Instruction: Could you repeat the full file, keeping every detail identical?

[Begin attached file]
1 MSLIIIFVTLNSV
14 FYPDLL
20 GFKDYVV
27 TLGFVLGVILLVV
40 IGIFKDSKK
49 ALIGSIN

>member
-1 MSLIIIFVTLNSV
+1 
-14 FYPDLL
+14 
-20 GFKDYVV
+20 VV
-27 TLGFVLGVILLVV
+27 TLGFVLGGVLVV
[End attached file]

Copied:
1 MSLIIIFVTLNSV
14 FYPDLL
20 GFKDYVV
27 TLGFVLGVILLVV
40 IGIFKDSKK
49 ALIGSIN

>member
-1 MSLIIIFVTLNSV
+1 
-14 FYPDLL
+14 
-20 GFKDYVV
+20 VV
-27 TLGFVLGVILLVV
+27 TLGFVLGGVLVV